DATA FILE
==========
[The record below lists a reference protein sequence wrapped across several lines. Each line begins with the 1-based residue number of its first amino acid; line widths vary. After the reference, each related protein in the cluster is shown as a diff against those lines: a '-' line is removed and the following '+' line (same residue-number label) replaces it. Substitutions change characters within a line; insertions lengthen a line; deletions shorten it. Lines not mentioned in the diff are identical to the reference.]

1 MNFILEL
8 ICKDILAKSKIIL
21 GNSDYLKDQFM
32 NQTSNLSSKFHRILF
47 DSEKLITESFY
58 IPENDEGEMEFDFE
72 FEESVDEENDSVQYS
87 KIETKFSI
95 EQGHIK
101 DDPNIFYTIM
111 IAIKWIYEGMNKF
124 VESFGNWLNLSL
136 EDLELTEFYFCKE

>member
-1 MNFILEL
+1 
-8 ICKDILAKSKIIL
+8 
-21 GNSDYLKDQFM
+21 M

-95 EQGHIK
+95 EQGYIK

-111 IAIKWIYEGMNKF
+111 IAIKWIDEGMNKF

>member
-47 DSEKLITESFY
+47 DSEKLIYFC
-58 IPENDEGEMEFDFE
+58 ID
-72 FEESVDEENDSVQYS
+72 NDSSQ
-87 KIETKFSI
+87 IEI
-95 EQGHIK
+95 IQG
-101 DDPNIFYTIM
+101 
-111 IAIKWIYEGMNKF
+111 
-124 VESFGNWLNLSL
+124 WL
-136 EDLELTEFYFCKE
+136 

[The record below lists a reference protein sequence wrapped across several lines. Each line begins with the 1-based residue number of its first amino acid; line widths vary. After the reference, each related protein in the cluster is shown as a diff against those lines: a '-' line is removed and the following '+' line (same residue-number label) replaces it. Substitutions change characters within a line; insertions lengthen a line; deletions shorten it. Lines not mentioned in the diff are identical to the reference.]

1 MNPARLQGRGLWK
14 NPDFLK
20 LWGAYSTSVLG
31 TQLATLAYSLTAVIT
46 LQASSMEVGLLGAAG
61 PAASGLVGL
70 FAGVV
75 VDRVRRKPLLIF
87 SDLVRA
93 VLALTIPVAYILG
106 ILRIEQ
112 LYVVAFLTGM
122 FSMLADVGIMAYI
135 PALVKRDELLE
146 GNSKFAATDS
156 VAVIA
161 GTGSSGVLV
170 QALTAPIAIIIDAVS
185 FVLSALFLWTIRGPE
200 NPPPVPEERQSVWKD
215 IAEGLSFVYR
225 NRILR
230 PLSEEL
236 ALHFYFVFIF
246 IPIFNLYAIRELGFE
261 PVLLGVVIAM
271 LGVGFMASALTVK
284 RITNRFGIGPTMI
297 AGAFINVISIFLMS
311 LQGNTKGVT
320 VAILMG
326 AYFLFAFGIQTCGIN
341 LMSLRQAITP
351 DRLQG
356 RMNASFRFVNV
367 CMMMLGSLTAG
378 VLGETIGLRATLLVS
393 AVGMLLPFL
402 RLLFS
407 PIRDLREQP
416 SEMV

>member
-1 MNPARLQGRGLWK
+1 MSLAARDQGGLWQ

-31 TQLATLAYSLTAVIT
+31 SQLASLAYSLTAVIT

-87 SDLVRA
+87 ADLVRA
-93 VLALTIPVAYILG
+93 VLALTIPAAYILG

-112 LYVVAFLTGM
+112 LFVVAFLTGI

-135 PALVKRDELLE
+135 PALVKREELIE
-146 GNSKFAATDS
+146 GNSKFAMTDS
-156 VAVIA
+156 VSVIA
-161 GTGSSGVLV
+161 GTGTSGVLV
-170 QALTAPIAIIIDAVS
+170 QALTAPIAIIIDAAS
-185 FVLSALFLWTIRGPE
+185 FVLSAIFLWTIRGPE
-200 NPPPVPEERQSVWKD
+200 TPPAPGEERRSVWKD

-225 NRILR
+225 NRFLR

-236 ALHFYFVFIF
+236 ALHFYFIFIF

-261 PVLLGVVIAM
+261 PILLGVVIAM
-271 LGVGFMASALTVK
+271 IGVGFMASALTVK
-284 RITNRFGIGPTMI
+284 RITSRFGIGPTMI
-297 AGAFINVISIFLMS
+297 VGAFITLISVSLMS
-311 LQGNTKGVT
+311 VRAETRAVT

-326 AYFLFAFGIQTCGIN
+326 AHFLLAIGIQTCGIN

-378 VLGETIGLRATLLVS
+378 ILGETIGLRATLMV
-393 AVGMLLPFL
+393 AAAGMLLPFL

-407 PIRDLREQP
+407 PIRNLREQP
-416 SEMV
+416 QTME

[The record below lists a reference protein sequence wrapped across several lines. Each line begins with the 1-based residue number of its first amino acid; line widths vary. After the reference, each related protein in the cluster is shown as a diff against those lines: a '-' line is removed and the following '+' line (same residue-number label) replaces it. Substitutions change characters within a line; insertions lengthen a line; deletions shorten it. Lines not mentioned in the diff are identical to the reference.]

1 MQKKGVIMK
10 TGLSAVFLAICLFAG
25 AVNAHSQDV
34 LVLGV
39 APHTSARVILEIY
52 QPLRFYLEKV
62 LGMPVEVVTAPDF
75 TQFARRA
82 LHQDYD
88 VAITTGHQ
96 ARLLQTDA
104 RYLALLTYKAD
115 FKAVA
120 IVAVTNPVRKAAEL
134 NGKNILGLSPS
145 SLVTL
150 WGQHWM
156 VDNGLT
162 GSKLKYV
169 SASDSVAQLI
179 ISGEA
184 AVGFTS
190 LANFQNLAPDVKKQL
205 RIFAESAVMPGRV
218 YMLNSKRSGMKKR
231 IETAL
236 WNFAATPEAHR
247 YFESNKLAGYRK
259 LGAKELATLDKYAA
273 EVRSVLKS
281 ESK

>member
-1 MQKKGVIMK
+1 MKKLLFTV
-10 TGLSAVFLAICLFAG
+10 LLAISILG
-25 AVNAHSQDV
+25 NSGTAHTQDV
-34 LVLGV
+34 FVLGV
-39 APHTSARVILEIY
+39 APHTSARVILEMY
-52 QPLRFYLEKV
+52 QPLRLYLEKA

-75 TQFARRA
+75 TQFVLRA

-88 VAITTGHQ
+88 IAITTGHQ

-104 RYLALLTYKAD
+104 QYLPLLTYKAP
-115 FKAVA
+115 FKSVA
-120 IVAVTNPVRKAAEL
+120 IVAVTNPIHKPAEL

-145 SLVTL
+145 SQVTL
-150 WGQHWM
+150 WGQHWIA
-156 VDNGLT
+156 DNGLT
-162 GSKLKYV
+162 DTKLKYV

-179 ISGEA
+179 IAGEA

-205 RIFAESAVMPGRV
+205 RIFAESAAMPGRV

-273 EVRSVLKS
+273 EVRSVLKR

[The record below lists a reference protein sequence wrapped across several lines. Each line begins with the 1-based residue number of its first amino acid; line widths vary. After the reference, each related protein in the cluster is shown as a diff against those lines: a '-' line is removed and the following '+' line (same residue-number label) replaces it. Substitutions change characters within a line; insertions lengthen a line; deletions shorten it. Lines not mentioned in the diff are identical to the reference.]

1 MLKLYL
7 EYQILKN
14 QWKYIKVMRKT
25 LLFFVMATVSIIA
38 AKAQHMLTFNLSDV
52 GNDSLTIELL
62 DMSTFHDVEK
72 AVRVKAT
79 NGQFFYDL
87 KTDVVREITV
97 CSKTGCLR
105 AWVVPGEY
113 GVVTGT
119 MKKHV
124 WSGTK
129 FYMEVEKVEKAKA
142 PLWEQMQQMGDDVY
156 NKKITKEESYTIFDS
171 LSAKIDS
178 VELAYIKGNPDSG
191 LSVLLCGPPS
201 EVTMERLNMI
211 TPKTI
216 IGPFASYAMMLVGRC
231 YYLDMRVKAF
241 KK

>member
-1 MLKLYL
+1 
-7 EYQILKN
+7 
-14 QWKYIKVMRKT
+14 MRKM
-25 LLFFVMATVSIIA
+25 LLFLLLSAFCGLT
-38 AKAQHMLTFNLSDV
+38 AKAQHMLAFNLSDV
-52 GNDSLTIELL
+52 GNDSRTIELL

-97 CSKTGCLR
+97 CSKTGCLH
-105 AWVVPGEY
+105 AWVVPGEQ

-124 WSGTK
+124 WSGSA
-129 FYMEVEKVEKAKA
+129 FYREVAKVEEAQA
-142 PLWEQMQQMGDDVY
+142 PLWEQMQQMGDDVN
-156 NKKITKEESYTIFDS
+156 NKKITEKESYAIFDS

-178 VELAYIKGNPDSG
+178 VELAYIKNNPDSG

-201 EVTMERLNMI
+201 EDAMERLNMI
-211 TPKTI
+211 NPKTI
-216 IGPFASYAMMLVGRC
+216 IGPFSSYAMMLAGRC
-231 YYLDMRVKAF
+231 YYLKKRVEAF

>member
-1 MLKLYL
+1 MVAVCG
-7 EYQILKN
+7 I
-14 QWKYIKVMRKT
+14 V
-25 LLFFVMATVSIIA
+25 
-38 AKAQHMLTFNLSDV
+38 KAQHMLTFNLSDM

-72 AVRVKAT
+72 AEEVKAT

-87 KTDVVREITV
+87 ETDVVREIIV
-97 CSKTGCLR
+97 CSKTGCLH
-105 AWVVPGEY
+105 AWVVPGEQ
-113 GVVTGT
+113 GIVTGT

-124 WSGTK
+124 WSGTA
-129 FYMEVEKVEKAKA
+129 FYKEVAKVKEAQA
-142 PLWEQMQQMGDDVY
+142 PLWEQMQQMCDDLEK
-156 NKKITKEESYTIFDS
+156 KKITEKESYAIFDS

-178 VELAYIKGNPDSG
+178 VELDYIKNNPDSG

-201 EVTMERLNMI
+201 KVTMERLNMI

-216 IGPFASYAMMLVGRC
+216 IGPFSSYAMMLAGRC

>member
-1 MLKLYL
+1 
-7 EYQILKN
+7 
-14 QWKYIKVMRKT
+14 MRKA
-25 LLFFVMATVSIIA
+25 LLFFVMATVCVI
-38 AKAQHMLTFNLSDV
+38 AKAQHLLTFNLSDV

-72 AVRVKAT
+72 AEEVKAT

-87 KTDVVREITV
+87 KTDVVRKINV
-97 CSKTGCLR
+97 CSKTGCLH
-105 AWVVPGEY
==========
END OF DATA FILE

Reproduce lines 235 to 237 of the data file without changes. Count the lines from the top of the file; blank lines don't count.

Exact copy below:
-7 EYQILKN
+7 
-14 QWKYIKVMRKT